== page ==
However you can force a web page to refresh itself automatically by using a meta tag in the web page’s header. Namely like this …
<meta http-equiv=”refresh” content=”10” />
In this example the page would refresh every 10 seconds. In our application we know that a connection has previously been established with the client, so instead of serving up the same page we rebuild the page, using the next image or text file in the index XML file, and serve up the new content. We do the same for the next refresh and so on. When we’ve got to the bottom of the index list, we go back to the start.
The ASP.NET application is hosted on a Windows PC we were already using, and uses the inbuilt web server that comes with all copies of windows but is not usually installed by default (seriously, look in Windows features for something called IIS, Internet Services or similar, you will have this software available). Once installed, web applications and pages published under IIS are available to any other computer on the same network (assuming the required ports are available on the computer – that’s all part of that other lecture I mentioned before).
So we’re hosting the web app on a PC, what are we using to consume the output as a web client? Another PC would be wasteful, so what else could we use as a device to display a web browser. Well if you know us it won’t be a complete surprise if I tell you it’s a Raspberry Pi. Not just any Pi either, the new Raspberry Pi Zero W. This is a cut down Pi with a slower processor but still capable of happily running Raspbian and displaying a web page and only costs £9. It’s the only thing we bought (initially) for this project.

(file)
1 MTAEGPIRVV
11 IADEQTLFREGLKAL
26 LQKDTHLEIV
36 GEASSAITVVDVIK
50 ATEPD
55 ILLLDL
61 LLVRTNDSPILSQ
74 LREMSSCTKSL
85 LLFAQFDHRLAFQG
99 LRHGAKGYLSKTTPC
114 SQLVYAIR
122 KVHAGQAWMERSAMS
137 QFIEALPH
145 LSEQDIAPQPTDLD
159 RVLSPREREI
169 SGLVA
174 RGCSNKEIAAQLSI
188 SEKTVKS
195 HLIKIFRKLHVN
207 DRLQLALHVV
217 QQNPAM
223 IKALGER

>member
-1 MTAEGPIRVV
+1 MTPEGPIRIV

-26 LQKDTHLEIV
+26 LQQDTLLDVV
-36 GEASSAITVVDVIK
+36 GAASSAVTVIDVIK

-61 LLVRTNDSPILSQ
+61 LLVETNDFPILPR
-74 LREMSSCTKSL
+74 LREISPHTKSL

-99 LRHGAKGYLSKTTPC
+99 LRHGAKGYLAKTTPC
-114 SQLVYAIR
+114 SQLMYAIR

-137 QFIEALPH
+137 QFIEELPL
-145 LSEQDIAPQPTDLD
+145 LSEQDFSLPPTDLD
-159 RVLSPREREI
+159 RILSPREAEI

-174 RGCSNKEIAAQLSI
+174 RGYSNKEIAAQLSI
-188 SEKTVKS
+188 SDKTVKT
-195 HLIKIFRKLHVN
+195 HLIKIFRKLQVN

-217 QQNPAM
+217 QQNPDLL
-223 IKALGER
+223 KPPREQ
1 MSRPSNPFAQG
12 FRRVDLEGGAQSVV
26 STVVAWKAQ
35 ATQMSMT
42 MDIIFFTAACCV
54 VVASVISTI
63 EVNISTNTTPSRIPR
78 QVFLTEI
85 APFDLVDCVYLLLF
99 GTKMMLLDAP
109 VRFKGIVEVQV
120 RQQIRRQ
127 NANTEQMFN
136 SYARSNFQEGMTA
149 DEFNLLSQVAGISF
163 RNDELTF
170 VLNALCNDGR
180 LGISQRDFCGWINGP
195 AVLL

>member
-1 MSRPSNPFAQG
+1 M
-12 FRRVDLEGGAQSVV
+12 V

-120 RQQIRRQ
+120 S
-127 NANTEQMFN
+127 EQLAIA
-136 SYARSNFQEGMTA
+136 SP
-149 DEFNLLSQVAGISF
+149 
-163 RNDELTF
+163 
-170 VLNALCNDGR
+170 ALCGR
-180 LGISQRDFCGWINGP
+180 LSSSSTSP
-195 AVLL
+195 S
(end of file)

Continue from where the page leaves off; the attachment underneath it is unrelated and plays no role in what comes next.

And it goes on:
We use a bit of Linux knowledge to configure Raspbian to display in portrait mode rather than default, hence we can have the TV on it’s side. We also use a bit of Linux knowledge to automatically launch the browser pointing at the web application’s URL at start up. We also configure the browser to be maximised and in kiosk mode – i.e. none of the usual Window furniture.
Of course you also need a display. The bigger the better. In our case it started out as a 42 inch plasma display we had lying around. Therefore it was free. An LED TV would have been better as it generates less heat and is therefore more energy efficient and less likely to develop a fault. Which ironically, the plasma screen did a couple of weeks after starting. So we ended up with an LED TV courtesy of cash converters for £150.
The last problem we needed to solve was how to pin the TV to the window. We could have lent it up against the window but that would have left a gap. The solution we used made use of the vertical bars that sit behind out window. We used an old car jack that I obtained from a friend who owns a garage (which now has an improved website in exchange) to brace the display between the bars and the window itself.
So despite that slight set back we ended up with a pretty cool looking, professional digital signage solution for under £160. There’s a couple of changes we will make in the future, such as making the changeover time dynamic to allow longer or more prominent ads, but we’re happy with the overall result.
If you’re looking for something similar for your community group or business, why not get in touch via the website, email, twitter or facebook or drop into the space on a Monday evening?
UPDATE This now features variable advert duration. If an ad contains a lot of text, or you want to give it extra prominence, simply set the number of seconds in the duration attribute of the xml element in the index.